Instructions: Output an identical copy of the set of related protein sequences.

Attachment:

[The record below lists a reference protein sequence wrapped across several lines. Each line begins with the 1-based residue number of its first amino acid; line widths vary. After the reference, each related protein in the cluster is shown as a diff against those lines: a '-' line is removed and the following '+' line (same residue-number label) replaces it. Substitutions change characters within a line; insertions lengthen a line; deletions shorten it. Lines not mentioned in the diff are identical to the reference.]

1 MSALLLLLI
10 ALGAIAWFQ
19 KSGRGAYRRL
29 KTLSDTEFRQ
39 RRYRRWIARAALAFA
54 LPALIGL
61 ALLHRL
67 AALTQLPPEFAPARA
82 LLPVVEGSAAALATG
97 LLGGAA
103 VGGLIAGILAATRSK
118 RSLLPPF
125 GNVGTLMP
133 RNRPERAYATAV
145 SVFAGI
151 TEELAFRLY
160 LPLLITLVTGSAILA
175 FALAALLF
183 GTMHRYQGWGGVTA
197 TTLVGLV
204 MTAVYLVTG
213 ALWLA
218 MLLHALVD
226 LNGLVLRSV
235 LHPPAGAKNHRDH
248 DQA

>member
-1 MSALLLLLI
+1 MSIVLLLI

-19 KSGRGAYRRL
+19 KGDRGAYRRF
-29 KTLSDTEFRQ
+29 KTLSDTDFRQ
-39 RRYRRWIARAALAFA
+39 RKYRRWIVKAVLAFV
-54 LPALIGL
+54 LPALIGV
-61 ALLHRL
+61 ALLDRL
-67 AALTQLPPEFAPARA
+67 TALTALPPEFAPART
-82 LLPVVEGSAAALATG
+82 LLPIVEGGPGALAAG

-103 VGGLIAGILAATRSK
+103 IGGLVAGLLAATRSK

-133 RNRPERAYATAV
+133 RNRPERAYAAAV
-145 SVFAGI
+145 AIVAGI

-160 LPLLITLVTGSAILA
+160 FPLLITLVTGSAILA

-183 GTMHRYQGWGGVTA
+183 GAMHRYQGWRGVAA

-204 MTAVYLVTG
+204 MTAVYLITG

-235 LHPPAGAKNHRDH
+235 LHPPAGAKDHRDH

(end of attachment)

[The record below lists a reference protein sequence wrapped across several lines. Each line begins with the 1-based residue number of its first amino acid; line widths vary. After the reference, each related protein in the cluster is shown as a diff against those lines: a '-' line is removed and the following '+' line (same residue-number label) replaces it. Substitutions change characters within a line; insertions lengthen a line; deletions shorten it. Lines not mentioned in the diff are identical to the reference.]

1 MSALLLLLI
10 ALGAIAWFQ
19 KSGRGAYRRL
29 KTLSDTEFRQ
39 RRYRRWIARAALAFA
54 LPALIGL
61 ALLHRL
67 AALTQLPPEFAPARA
82 LLPVVEGSAAALATG
97 LLGGAA
103 VGGLIAGILAATRSK
118 RSLLPPF
125 GNVGTLMP
133 RNRPERAYATAV
145 SVFAGI
151 TEELAFRLY
160 LPLLITLVTGSAILA
175 FALAALLF
183 GTMHRYQGWGGVTA
197 TTLVGLV
204 MTAVYLVTG
213 ALWLA
218 MLLHALVD
226 LNGLVLRSV
235 LHPPAGAKNHRDH
248 DQA

>member
-1 MSALLLLLI
+1 MSIVLLLI

-19 KSGRGAYRRL
+19 KGDRGAYRRF
-29 KTLSDTEFRQ
+29 KTLSDTDFRQ
-39 RRYRRWIARAALAFA
+39 RKYRRWIVKAVLAFV
-54 LPALIGL
+54 LPALIGV
-61 ALLHRL
+61 ALLDRL
-67 AALTQLPPEFAPARA
+67 TALTALPPEFAPART
-82 LLPVVEGSAAALATG
+82 LLPIVEGGPGALAAG

-103 VGGLIAGILAATRSK
+103 IGGLVAGLLAATRSK

-133 RNRPERAYATAV
+133 RNRPERAYAAAV
-145 SVFAGI
+145 AIVAGI

-160 LPLLITLVTGSAILA
+160 FPLLITLVTGSAILA

-183 GTMHRYQGWGGVTA
+183 GAMHRYQGWRGVAA

-204 MTAVYLVTG
+204 MTAVYLITG

-235 LHPPAGAKNHRDH
+235 LHPPAGAKDHRDH